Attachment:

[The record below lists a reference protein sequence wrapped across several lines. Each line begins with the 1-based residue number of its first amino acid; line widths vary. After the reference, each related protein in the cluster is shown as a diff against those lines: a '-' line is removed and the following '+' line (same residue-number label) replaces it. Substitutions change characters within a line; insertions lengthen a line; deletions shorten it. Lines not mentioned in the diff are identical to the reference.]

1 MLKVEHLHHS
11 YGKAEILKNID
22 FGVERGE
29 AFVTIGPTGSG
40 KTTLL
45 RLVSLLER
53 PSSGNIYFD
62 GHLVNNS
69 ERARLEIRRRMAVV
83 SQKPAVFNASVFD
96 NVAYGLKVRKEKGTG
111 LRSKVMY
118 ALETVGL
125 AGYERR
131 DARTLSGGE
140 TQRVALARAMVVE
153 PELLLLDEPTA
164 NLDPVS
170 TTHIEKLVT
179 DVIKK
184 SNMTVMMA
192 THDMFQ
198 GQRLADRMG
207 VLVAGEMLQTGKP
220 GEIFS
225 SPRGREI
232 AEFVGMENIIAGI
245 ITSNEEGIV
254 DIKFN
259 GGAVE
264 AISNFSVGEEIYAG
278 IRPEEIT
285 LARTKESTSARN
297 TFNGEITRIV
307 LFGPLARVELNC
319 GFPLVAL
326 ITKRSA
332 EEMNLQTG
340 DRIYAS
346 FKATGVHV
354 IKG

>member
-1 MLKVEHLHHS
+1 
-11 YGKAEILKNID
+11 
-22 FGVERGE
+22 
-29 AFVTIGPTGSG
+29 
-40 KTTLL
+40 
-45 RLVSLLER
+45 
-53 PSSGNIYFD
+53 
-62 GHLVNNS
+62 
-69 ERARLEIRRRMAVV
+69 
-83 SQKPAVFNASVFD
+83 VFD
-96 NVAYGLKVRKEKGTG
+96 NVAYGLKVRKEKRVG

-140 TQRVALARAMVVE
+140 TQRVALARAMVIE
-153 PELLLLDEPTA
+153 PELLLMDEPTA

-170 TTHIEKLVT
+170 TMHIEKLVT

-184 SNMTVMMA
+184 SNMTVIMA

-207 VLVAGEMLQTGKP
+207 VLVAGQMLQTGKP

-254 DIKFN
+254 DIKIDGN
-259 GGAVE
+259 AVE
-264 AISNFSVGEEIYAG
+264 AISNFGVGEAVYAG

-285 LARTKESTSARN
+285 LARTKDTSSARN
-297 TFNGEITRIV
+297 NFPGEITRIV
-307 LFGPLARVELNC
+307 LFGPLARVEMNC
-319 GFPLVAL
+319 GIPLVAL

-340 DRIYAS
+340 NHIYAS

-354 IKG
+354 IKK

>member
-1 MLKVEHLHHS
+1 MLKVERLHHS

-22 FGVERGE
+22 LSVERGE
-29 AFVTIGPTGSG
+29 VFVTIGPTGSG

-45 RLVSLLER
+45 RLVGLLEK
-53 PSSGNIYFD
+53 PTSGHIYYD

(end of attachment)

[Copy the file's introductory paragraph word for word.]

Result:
[The record below lists a reference protein sequence wrapped across several lines. Each line begins with the 1-based residue number of its first amino acid; line widths vary. After the reference, each related protein in the cluster is shown as a diff against those lines: a '-' line is removed and the following '+' line (same residue-number label) replaces it. Substitutions change characters within a line; insertions lengthen a line; deletions shorten it. Lines not mentioned in the diff are identical to the reference.]